The IDF attacked the diversion in March, May and August of 1965. Of course, the border incursions that they had been dealing with, only became worse. Tensions were increasing and it looked as if war might ultimately be fought over water rights.
In November of 1966 with the threat of the Egyptian and Syrian buildup hanging over their heads, an Israeli border patrol was hit with a land mine. This led to a small incursion by the IDF (about 3000, many of them engineers to try and find mine fields) into 2 border towns in Jordan.
This was critical. The general consensus was that the Israelis overreacted (being only 3 at the time I can’t opine here). the real reason behind this feeling was that King Hussein of Jordan had been in secret negotiations with Israel since 1963.
This action most likely led to a seense of distrust from Hussein when during the war, the Israelis told him clearly that if he did not attack, Israel would not attack Jordan.
More immediately was the fact that Hussein ordered a nationwide mobilization of his army on November 20th.
In addition, in the North, Syria, in control of the Golan heights which is a high ground overlooking the Galil, or area around the Sea of Galilee had been steadily attacking Israeli towns with mortar rounds. Ths was in addition to attacking Israel by going through Jordan – of course leading to Israel’s mistrust of King Hussein who professed to not being able to prevent them.
In addition, the Soviets had persuaded Syria to sign a military alliance with Egypt, thus ensuring Nasser’s preeminence and ending, effectively Assad’s attempt to be the leader of the Arab world.
This finally erupted into a full scale aerial battle over Syria on April 6th, 1967.
The Syrians lost 6 Mig-21’s, the pride of the Soviet Air force. Little did anyone realize the abilities of the Israeli Air Force in their French Mirages. This was a portent of thngs to come.
Shockingly to the region was the freedom with which the Israeli’s were able to fly directly over Damascus, the Syrian capital.
The Syrians unleashed terrible bombing of a Kibbutz in the Golan.
There was UN action and a ceasfire was proposed. Israel agreed, Syria said no, not unless all agricultural work in the area was stopped.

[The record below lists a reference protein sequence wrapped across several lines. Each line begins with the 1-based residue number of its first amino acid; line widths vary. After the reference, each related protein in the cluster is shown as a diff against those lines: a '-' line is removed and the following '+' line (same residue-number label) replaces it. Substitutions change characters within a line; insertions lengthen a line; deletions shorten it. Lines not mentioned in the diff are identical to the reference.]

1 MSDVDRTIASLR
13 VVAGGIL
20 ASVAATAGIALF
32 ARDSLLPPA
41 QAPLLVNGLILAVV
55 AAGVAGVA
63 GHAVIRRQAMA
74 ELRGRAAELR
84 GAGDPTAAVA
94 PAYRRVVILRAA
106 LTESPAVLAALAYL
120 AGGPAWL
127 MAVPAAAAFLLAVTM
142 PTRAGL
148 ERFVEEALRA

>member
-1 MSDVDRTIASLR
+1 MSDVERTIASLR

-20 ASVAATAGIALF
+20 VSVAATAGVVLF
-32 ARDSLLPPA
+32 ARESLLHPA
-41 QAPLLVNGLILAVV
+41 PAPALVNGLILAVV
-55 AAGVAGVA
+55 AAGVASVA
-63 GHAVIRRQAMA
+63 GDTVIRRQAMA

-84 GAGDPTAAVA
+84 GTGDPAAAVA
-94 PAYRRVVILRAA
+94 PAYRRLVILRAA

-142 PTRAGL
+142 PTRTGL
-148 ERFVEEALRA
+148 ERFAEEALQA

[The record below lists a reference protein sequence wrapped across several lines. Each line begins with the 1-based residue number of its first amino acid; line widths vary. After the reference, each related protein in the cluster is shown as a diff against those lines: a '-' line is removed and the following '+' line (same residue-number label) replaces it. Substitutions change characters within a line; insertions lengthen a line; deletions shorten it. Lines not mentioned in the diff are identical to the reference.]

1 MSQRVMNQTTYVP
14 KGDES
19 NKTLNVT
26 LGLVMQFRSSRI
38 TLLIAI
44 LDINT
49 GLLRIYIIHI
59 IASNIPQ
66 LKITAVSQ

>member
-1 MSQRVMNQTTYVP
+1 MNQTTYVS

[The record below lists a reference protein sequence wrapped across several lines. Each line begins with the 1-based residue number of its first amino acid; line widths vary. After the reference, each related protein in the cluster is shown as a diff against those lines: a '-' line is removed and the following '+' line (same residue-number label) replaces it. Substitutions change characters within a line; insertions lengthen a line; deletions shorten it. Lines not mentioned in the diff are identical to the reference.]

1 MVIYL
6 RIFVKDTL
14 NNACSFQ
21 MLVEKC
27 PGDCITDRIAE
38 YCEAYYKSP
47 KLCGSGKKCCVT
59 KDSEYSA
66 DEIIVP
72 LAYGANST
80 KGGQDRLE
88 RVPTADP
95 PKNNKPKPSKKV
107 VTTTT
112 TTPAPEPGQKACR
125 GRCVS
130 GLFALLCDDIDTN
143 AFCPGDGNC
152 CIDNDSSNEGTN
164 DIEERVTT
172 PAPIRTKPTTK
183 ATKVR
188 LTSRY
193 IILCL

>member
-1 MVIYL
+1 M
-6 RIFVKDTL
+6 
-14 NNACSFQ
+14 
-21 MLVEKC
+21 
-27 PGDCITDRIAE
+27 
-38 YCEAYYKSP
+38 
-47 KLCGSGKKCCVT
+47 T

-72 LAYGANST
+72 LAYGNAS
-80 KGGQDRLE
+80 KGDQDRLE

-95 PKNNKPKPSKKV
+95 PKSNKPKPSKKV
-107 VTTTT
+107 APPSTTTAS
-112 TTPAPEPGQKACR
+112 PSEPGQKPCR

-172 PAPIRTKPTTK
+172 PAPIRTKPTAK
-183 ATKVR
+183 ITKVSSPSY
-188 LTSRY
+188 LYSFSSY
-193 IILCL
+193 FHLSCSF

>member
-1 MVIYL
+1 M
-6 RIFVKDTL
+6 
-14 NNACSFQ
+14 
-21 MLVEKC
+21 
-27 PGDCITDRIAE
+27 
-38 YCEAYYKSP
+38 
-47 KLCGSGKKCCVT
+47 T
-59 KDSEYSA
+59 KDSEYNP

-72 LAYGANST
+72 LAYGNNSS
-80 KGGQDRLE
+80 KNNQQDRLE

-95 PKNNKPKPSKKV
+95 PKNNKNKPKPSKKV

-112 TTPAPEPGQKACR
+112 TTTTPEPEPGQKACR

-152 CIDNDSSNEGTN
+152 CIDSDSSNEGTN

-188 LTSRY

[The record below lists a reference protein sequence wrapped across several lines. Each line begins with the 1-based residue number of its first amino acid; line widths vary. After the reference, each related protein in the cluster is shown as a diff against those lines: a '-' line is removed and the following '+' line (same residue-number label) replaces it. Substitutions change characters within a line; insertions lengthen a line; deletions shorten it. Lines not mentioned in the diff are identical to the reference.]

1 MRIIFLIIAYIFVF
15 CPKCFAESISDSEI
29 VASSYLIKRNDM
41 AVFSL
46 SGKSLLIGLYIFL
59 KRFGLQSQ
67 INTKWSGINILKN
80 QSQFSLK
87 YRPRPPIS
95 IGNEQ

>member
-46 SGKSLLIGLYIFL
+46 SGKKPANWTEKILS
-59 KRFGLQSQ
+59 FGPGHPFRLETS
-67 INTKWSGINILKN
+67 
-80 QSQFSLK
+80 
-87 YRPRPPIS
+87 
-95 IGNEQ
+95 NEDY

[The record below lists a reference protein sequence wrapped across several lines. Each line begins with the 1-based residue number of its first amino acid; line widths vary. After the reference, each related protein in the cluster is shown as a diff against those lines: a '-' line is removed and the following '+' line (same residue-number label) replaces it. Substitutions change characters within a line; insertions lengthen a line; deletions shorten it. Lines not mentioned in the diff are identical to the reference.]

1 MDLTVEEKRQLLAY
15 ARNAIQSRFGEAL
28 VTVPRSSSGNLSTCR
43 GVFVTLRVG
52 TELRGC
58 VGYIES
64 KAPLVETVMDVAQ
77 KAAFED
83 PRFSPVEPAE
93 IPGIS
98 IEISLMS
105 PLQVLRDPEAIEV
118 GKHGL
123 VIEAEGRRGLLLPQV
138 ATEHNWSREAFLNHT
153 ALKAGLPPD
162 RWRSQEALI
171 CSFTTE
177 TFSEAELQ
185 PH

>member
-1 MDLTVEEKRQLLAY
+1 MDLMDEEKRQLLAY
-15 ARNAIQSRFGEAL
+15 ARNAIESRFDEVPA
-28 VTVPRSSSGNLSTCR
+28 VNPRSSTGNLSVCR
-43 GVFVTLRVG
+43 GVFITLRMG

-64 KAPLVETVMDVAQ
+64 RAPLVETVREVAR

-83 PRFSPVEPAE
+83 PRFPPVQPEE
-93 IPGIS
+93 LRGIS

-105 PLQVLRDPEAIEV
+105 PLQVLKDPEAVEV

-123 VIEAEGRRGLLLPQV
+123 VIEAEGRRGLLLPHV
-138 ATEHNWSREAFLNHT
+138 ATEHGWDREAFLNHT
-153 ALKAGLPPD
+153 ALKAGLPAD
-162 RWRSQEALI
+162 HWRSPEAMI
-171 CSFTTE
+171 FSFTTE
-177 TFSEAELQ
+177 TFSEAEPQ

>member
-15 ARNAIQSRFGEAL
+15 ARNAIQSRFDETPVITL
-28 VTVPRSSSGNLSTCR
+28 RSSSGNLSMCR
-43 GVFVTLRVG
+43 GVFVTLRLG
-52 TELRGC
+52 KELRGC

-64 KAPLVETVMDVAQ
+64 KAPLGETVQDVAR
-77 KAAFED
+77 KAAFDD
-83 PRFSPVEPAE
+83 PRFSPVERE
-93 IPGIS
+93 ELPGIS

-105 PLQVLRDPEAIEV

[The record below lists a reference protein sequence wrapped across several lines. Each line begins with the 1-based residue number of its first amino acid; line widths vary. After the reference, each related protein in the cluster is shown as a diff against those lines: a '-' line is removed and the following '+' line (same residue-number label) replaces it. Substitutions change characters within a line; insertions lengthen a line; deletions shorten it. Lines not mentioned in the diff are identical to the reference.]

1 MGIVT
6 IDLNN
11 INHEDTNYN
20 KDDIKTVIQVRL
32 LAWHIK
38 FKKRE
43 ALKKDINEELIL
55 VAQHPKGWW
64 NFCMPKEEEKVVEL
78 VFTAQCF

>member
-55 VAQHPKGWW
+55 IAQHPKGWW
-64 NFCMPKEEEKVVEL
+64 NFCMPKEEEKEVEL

The Israeli Cabinet authorized a limited military action against Syria in May. But Yitzhak Rabin, the chief of the IDF wanted a larger action intended to end the shelling (sound familiar to today?).
Finally, in addition to the concurrent Egyptian massing in the Sinai and the speech given by Nasser quoted in the earlier post, Future Syrian President Hafez Assad (he was then defense minister having participated in the earlier Bathist coup) in May said “Our forces are now entirely ready not only to repulse the aggression, but to initiate the act of liberation itself, and to explode the Zionist presence in the Arab homeland. The Syrian Army, with its finger on the trigger, is united… I, as a military man, believe that the time has come to enter into a battle of annihilation.”
And again, the world sat on the brink of war… (next Syria and Jordan.)
Historically, the significance of today in the war was this. In the early hours of June 5th, 1967, the IAF (Israeli Air Force) launched preemptive strikes against the Egyptian Air Force.
What Israel had done with the French Mirage, Ouragan, and Mystere Jets while seriously outmanned, was to create such efficiency that a plane could fly a sortee, and be prepped and put back in the air within 1/2 an hour. This allowed each Israeli Jet to fly up to 4 sortees a day. This was compared to the Arab’s one or two, at most, sortees. This effectively negated the manpower advantage.
By the end of the first day, virtually the entire Egyptian Air Force had been destroyed (by the end of the 6 days 300 of the Russian Mig 21’s out of a total of 450 were destroyed). This gave Israel virtual unfettered control of the skies for the remainder of the war.
It also allowed the total annihilation of the Egyptian army by air as they began their retreat in the desert.
This went unknown by Nasser and the Arab armies because Nassers Chief of the Army, General Amir wired in fake reports of massive Egyptian victories and an inexorable march to meet up with the Jordanians in Jerusalem. When Nasser was given the truth he was broken.
The only Egyptian to understand before hand that Egypt was not prepared to fight? Anwar Sadat, one of only two members of the original coup left on Nasser’s staff. Sadat wanted to fight Israel, but not yet.